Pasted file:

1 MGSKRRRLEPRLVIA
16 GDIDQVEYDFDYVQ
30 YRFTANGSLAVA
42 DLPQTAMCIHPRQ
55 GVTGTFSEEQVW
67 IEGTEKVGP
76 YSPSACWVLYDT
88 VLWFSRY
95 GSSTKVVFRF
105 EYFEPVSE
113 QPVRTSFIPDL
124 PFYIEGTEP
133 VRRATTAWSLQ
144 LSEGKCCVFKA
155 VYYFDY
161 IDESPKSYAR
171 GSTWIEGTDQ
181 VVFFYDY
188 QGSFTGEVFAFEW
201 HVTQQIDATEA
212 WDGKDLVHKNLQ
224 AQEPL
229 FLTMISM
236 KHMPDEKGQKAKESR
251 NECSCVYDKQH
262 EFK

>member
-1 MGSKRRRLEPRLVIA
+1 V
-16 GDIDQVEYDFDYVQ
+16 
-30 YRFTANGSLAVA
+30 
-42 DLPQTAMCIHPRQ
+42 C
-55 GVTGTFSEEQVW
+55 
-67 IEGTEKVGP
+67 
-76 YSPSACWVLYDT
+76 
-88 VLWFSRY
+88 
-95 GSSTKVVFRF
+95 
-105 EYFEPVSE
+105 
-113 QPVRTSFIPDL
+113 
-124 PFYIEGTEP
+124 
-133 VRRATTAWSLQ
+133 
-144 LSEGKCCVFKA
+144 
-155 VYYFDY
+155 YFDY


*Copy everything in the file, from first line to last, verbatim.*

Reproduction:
1 MGSKRRRLEPRLVIA
16 GDIDQVEYDFDYVQ
30 YRFTANGSLAVA
42 DLPQTAMCIHPRQ
55 GVTGTFSEEQVW
67 IEGTEKVGP
76 YSPSACWVLYDT
88 VLWFSRY
95 GSSTKVVFRF
105 EYFEPVSE
113 QPVRTSFIPDL
124 PFYIEGTEP
133 VRRATTAWSLQ
144 LSEGKCCVFKA
155 VYYFDY
161 IDESPKSYAR
171 GSTWIEGTDQ
181 VVFFYDY
188 QGSFTGEVFAFEW
201 HVTQQIDATEA
212 WDGKDLVHKNLQ
224 AQEPL
229 FLTMISM
236 KHMPDEKGQKAKESR
251 NECSCVYDKQH
262 EFK

>member
-1 MGSKRRRLEPRLVIA
+1 V
-16 GDIDQVEYDFDYVQ
+16 
-30 YRFTANGSLAVA
+30 
-42 DLPQTAMCIHPRQ
+42 C
-55 GVTGTFSEEQVW
+55 
-67 IEGTEKVGP
+67 
-76 YSPSACWVLYDT
+76 
-88 VLWFSRY
+88 
-95 GSSTKVVFRF
+95 
-105 EYFEPVSE
+105 
-113 QPVRTSFIPDL
+113 
-124 PFYIEGTEP
+124 
-133 VRRATTAWSLQ
+133 
-144 LSEGKCCVFKA
+144 
-155 VYYFDY
+155 YFDY